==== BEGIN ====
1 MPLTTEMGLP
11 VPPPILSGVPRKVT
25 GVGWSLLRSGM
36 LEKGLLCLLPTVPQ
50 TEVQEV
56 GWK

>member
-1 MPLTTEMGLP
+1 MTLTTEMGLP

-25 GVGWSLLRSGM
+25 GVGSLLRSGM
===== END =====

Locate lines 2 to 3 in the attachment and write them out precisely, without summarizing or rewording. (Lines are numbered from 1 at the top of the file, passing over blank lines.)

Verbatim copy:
11 VPPPILSGVPRKVT
25 GVGWSLLRSGM